That’s why I am once again thankful—thankful that we are residents of the Mohawk Valley, where I can buy half a cow for my freezer from one neighbor and a pig from another. I will proudly serve Harold’s turkey, Amy’s carrots and Karen’s sweet potatoes to my loved ones this Thanksgiving. We live in an area where most everyone can stop along their commute to work at that cute little farm with the “brown eggs for sale” sign and get the best eggs on the planet. Because that cute little neighbor farm has a story—a real story—and we residents of the Mohawk Valley savor our food all the more because of it.

*The chickens from this story are a slow-growing variety, taking twice as long to grow and requiring a diet lower in protein and higher in carbohydrates (corn). As a result, their meat WILL HAVE a different flavor and the fat WILL BE more yellow in color.

A Farmer's Dirty Little Secret, October 2013

As a farmer that sells direct to the public via farmers’ markets, I get to talk to people every week about our farm and the foods that we produce. And since we are a diversified farm, raising and selling chickens, goats, and making cheeses and gelato, customers invariably ask, “How do you get everything done?!?” The dirty little secret is…we don’t. We don’t get everything done. In fact, many things go undone. Of course, this is true for all of us, isn’t it? We all lead such busy lives that it is impossible to cross everything off the to-do list, right?

But farming is different, of course. Farmers have to-do lists that are ever expanding and never ending. You plan your days, expecting to get such and such done. But then something happens. Whether it’s the skid-steer springing a new leak, goats that have gotten through the fence and are in the neighbor’s yard or a frozen water line, the farmer must switch gears quickly to adapt to very immediate needs. My husband and I often joke that “if it isn’t bleeding or on fire, it can wait.”

Suzie texts a photo of a down tree to husband, Peter. He'll have to come later with chainsaw in hand so we can clear it away and fix the fence.

Suzie texts a photo of a down tree to husband, Peter. He'll have to come later with chainsaw in hand so we can clear it away and fix the fence.

And then there are the times when the weather dictates all. A stretch of hot weather with no forecasted rain means you are doing hay—no matter what else you had planned. A storm may come through, knocking a tree down on your fence line and grounding out your fencer. Or if it’s raining like it did this spring and your corn planting is washing away before your eyes, well, you go back to your spreadsheets and your checkbook and you try to figure out how you’re going to feed your animals and pay your bills. Believe me, those are the sobering times when a long to-do list is a welcome distraction.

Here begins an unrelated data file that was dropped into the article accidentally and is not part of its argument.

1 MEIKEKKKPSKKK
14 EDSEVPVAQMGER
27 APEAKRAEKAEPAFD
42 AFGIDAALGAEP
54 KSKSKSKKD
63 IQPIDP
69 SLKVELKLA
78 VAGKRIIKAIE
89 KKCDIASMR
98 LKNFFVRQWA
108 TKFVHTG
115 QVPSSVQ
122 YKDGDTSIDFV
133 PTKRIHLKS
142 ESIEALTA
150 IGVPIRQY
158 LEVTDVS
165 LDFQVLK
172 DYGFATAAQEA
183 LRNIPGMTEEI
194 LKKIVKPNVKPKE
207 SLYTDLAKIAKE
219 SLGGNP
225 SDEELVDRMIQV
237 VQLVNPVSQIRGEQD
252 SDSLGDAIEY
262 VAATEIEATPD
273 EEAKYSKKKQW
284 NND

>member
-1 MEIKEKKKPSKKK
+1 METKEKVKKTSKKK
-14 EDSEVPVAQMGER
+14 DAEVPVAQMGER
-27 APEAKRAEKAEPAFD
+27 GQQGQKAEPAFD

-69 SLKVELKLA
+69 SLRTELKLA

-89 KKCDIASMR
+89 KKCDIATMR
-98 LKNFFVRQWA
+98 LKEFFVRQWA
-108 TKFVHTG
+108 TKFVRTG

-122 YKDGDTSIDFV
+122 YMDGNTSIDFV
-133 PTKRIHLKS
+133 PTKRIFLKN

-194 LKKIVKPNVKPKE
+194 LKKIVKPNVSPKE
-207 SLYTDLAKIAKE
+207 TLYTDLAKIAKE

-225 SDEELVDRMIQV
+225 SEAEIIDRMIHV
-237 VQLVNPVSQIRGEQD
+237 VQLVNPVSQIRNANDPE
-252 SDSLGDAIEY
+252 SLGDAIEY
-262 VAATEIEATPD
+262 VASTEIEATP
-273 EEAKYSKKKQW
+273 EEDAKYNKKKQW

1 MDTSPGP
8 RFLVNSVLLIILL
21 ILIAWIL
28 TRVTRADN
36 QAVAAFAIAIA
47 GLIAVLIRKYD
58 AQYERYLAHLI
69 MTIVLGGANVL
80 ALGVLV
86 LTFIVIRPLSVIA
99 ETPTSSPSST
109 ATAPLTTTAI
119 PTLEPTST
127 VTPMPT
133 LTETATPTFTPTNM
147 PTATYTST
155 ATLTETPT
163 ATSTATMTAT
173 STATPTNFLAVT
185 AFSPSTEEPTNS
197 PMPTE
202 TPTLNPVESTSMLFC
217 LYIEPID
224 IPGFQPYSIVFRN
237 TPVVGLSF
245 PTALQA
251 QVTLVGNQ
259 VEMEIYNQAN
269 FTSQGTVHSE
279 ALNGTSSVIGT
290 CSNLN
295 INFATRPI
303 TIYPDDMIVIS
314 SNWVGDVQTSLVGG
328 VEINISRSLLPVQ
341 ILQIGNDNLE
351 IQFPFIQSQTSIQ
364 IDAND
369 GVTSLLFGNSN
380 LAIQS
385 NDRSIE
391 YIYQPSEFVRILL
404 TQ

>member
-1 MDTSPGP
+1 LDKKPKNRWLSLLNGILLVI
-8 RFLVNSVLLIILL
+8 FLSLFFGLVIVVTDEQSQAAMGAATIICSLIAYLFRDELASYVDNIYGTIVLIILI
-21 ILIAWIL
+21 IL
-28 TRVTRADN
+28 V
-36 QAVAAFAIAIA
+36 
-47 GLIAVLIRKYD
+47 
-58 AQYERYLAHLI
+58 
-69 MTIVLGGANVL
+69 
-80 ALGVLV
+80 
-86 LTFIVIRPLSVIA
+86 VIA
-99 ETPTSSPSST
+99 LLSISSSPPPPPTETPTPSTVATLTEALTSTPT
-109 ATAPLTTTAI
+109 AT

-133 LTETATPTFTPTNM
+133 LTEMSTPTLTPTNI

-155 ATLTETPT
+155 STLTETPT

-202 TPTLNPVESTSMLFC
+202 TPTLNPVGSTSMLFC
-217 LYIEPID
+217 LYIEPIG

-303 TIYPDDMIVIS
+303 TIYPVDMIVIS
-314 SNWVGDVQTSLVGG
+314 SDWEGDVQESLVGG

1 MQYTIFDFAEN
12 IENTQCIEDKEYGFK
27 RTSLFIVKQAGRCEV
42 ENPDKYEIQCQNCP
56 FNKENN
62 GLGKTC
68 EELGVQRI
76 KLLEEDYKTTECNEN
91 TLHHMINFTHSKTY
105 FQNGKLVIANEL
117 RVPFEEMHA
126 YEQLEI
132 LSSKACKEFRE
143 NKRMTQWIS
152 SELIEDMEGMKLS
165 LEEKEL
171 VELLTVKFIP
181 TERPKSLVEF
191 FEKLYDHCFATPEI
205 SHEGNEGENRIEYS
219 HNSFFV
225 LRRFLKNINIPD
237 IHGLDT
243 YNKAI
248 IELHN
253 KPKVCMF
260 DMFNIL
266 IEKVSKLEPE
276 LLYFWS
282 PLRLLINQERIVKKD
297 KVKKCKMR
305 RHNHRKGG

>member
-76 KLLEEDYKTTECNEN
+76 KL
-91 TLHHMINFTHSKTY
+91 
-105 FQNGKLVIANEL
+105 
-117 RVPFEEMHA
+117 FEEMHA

Of course, this means that the “little” things—family vacations, weddings, or the birth of a niece or nephew out of state—often take a back seat. And forget about cleaning the bathroom or sweeping the stairs, because those things will always be there.

Both my husband and I have farming in our extended families, but neither of us grew up on working farms. So when we started our own farm ten years ago, we had only an idea of what we were getting into. We were both thrilled to buy a farm that had been a working dairy since it was built 150 years ago. The previous owners didn’t have enough time—or money—to make big changes to the woodwork or tear up the lovely old floors. We spent that first year bringing back an old farmhouse gem. Good thing…as we haven’t had a moment since.

So that is why, when you talk with a farmer about spring planting, making hay, or harvest time, you will get the sense that they’ve seen it all. It all gets done eventually…or it doesn’t. But it can’t be a long conversation. We farmers always have to keep moving—that to-do list is always calling!